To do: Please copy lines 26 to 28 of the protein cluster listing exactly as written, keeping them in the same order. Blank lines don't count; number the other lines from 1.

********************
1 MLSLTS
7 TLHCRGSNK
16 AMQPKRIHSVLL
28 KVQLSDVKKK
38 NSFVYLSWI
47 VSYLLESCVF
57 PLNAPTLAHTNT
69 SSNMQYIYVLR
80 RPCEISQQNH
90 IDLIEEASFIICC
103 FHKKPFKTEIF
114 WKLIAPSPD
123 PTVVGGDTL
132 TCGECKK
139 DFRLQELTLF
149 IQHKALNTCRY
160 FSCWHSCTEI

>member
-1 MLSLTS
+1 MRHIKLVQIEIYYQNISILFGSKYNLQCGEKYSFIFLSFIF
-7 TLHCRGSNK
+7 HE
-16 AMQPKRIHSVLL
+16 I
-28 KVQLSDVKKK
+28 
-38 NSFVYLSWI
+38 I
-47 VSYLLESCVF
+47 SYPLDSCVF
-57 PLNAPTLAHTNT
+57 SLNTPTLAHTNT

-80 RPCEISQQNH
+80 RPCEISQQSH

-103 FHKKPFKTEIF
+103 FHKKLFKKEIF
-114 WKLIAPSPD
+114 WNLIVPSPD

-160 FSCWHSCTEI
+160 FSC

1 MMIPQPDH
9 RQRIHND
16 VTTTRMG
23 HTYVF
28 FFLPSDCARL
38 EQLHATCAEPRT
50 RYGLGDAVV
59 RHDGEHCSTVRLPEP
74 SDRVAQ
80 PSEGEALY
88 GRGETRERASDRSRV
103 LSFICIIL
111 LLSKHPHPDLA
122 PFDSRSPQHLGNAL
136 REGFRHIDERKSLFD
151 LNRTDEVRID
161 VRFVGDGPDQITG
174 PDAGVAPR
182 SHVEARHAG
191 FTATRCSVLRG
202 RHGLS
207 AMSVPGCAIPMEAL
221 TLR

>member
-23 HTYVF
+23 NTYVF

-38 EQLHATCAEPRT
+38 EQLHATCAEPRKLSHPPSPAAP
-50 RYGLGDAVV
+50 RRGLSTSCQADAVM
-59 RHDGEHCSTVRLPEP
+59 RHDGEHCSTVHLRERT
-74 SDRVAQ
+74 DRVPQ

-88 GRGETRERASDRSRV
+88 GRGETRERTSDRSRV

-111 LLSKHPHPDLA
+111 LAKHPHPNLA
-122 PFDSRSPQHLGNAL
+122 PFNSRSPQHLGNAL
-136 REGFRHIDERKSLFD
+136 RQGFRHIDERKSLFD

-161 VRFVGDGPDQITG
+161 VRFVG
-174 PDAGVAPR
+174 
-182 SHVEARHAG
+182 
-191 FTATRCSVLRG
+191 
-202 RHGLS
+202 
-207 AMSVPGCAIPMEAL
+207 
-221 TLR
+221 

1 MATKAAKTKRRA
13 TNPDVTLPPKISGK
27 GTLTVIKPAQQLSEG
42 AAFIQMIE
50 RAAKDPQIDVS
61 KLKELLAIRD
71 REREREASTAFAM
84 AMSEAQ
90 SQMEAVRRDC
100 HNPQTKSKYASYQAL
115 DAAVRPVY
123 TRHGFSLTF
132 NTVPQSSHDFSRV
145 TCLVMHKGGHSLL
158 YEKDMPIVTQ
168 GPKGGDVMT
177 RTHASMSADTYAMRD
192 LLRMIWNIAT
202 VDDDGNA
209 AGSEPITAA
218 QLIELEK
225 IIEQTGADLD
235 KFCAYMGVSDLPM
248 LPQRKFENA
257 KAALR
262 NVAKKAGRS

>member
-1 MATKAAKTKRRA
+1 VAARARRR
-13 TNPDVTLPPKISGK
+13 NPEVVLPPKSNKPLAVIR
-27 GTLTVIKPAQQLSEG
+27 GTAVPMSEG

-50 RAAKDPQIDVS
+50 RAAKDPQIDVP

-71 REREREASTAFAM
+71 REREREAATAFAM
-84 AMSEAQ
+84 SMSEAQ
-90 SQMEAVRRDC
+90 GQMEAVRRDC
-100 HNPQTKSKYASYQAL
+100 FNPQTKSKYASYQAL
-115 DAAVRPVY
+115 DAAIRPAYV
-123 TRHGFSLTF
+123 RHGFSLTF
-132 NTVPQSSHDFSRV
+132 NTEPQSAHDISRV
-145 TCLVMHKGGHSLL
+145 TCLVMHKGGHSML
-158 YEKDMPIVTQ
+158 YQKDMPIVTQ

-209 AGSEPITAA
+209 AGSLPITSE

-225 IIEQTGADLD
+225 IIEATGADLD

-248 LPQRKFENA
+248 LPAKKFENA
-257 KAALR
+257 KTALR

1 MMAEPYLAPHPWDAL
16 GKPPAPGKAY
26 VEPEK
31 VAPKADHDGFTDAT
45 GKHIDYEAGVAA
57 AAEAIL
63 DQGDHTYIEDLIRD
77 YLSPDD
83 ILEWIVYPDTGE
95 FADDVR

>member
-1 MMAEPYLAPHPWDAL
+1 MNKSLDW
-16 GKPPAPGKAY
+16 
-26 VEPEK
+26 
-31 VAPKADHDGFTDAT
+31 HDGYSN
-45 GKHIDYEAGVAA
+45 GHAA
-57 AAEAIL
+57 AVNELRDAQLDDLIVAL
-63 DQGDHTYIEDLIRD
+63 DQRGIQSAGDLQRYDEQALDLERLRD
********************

+28 
-38 NSFVYLSWI
+38 I